LEARNING MODULE: INFECTION PREVENTION, BLOODBORNE PATHOGENS, ISOLATION PRECAUTIONS - PowerPoint PPT Presentation

Loading...

PPT – LEARNING MODULE: INFECTION PREVENTION, BLOODBORNE PATHOGENS, ISOLATION PRECAUTIONS PowerPoint presentation | free to view - id: 4472d1-NTUzN



Loading


The Adobe Flash plugin is needed to view this content

Get the plugin now

View by Category
About This Presentation
Title:

LEARNING MODULE: INFECTION PREVENTION, BLOODBORNE PATHOGENS, ISOLATION PRECAUTIONS

Description:

* The law allows an individual to give a newborn baby to a hospital ... that causes vomiting and ... Infection Prevention Infection Control: ... – PowerPoint PPT presentation

Number of Views:1570
Avg rating:3.0/5.0
Slides: 76
Provided by: 920
Category:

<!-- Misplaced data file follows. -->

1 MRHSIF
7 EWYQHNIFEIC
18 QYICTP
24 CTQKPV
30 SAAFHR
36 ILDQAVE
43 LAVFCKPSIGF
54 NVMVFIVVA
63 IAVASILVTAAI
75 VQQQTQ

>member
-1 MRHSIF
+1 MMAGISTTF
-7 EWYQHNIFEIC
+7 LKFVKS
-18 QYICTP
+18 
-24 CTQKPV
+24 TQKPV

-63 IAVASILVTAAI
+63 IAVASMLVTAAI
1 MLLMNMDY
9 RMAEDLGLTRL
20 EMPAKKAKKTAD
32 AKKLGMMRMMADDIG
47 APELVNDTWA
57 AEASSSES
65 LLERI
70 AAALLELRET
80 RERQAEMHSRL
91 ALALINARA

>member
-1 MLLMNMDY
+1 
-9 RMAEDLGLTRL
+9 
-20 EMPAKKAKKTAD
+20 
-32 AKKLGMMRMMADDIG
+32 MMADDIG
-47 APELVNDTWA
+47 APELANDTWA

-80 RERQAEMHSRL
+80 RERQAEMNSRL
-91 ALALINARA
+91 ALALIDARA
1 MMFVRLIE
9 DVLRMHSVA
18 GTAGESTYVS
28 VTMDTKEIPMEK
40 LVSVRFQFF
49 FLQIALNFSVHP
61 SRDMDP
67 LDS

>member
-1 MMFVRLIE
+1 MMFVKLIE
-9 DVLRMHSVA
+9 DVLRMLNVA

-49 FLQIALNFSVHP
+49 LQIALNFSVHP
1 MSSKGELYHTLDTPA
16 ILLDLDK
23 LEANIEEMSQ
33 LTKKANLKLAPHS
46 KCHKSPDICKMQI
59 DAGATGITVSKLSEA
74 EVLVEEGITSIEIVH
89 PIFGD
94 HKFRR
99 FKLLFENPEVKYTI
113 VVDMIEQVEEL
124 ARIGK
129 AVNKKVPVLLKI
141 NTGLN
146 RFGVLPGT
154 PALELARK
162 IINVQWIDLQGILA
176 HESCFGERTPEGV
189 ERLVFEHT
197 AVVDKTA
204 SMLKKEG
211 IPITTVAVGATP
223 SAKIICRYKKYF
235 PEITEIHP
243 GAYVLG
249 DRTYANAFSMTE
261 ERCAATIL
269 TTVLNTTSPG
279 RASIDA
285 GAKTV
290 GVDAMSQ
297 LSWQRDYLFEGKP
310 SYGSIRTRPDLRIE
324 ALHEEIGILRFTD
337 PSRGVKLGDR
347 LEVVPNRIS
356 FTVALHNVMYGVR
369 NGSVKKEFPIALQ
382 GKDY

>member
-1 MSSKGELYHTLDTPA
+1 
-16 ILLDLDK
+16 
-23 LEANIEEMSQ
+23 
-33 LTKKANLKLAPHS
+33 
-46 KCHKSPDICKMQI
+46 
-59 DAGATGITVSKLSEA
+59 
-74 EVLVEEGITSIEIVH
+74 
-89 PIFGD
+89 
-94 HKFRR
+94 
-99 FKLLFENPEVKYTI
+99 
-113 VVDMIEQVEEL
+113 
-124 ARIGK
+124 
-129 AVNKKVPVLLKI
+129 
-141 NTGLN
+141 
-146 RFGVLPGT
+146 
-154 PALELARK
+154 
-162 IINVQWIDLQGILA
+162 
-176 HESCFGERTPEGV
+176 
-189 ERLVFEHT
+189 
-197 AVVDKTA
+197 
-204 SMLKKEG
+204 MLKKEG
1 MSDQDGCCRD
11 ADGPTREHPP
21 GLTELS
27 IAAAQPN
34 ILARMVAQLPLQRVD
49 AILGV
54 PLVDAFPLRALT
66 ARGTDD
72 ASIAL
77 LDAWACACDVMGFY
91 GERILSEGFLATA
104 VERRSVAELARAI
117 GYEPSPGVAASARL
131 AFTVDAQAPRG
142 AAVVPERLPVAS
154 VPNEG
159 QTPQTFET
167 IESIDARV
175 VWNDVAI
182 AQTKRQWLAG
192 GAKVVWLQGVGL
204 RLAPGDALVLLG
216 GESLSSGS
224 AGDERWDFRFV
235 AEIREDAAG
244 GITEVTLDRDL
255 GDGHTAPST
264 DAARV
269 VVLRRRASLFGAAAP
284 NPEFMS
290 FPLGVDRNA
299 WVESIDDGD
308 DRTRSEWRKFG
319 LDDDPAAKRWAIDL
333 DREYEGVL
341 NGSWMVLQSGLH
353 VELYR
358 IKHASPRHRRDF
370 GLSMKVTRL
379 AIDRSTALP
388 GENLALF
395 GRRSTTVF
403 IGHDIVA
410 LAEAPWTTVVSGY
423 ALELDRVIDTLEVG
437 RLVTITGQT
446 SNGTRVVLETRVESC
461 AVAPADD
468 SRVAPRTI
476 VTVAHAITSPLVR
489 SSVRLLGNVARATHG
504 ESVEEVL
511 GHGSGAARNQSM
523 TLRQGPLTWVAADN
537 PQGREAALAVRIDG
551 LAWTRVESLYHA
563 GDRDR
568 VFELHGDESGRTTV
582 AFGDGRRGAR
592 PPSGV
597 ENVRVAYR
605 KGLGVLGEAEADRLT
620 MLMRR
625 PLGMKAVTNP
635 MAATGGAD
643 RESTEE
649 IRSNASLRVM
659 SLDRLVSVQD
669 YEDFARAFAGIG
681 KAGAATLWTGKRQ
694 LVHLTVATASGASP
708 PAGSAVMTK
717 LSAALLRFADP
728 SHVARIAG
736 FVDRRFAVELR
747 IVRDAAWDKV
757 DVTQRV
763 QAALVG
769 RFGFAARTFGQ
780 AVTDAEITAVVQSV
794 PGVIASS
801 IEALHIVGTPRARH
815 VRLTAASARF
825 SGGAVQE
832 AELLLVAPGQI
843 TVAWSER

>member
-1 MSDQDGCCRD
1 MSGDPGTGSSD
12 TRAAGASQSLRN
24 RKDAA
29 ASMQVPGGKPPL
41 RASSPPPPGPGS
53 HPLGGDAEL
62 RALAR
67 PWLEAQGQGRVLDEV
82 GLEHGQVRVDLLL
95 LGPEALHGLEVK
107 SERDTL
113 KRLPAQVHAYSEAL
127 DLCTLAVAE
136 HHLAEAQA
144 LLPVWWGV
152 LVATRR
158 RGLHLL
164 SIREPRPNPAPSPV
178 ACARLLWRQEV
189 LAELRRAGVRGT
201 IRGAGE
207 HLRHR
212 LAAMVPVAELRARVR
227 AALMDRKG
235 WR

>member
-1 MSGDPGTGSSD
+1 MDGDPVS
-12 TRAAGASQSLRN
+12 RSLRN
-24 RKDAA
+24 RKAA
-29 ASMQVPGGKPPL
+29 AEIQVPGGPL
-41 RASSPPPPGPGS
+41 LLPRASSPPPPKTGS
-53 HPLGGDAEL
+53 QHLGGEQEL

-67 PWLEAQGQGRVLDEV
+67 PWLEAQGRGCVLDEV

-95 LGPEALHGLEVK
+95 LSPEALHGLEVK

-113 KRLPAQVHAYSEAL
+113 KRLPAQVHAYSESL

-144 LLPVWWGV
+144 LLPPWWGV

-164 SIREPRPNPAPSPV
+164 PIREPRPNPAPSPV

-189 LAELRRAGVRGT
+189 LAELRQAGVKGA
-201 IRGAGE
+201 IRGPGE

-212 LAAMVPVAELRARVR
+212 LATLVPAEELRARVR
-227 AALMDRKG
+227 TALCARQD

less

Write a Comment
User Comments (0)
Transcript and Presenter's Notes

Title: LEARNING MODULE: INFECTION PREVENTION, BLOODBORNE PATHOGENS, ISOLATION PRECAUTIONS


1
LEARNING MODULE INFECTION PREVENTION,
BLOODBORNE PATHOGENS, ISOLATION PRECAUTIONS
SAFETY
  • For Clinical Students and Instructors
  • July 2013

2
ObjectivesAt the completion of this learning
module, you should be able to
  • Identify basic understanding of infection control
    concepts.
  • Identify how and when to wash hands.
  • Identify bloodborne pathogens.
  • List the different routes bloodborne pathogens
    are spread.
  • Identify how you would prevent spread of
    bloodborne pathogens with standard precautions.
  • Outline the types and use of personal protective
    equipment (PPE).

3
Objectives, continued
  • Identify the action you would take if you had a
    bloodborne pathogen exposure.
  • Identify different types of isolation and PPE to